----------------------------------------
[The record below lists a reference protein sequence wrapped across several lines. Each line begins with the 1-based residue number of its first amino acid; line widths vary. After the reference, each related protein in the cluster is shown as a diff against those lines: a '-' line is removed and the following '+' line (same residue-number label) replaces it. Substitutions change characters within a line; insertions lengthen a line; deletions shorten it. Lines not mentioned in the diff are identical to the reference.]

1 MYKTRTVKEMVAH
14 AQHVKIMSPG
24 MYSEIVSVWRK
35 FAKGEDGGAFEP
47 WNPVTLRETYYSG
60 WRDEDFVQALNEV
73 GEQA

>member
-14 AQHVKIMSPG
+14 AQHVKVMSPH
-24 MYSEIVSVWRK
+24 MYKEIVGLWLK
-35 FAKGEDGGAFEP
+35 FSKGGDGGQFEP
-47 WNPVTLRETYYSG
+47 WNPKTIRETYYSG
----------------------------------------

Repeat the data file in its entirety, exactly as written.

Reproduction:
[The record below lists a reference protein sequence wrapped across several lines. Each line begins with the 1-based residue number of its first amino acid; line widths vary. After the reference, each related protein in the cluster is shown as a diff against those lines: a '-' line is removed and the following '+' line (same residue-number label) replaces it. Substitutions change characters within a line; insertions lengthen a line; deletions shorten it. Lines not mentioned in the diff are identical to the reference.]

1 MYKTRTVKEMVAH
14 AQHVKIMSPG
24 MYSEIVSVWRK
35 FAKGEDGGAFEP
47 WNPVTLRETYYSG
60 WRDEDFVQALNEV
73 GEQA

>member
-14 AQHVKIMSPG
+14 AQHVKVMSPH
-24 MYSEIVSVWRK
+24 MYKEIVGLWLK
-35 FAKGEDGGAFEP
+35 FSKGGDGGQFEP
-47 WNPVTLRETYYSG
+47 WNPKTIRETYYSG